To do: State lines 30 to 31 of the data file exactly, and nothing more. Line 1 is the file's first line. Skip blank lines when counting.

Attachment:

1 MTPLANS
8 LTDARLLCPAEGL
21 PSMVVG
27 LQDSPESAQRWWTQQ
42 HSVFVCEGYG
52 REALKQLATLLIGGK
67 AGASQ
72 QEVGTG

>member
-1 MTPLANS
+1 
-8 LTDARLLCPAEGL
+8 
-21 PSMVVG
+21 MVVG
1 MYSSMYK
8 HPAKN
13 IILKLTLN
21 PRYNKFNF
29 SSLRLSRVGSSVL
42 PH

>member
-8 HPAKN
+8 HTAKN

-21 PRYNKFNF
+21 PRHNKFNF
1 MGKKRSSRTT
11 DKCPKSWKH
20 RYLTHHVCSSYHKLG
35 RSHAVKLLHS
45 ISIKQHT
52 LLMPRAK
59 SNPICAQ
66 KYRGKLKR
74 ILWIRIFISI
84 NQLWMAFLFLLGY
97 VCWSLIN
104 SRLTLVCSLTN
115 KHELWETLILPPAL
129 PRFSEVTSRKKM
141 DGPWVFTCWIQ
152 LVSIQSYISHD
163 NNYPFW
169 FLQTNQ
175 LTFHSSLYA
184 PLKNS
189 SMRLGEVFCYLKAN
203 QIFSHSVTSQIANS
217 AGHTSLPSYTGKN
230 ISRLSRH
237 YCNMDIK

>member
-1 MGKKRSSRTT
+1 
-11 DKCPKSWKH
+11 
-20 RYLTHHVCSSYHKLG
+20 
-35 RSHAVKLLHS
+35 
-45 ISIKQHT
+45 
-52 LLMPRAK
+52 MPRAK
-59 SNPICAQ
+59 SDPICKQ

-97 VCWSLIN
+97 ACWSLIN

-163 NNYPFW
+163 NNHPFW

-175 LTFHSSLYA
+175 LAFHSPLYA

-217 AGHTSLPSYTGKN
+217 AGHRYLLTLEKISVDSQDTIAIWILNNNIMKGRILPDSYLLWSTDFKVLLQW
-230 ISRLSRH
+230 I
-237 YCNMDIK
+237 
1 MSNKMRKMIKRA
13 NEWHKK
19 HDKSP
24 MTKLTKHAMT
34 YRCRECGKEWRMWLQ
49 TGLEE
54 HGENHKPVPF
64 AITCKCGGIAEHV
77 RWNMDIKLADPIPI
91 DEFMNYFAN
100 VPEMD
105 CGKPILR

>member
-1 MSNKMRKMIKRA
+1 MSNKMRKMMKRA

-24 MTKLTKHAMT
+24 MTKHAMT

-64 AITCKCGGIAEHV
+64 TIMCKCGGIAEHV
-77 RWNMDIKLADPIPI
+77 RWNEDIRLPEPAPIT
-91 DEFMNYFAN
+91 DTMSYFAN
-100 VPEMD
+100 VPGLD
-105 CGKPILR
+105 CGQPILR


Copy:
35 RSHAVKLLHS
45 ISIKQHT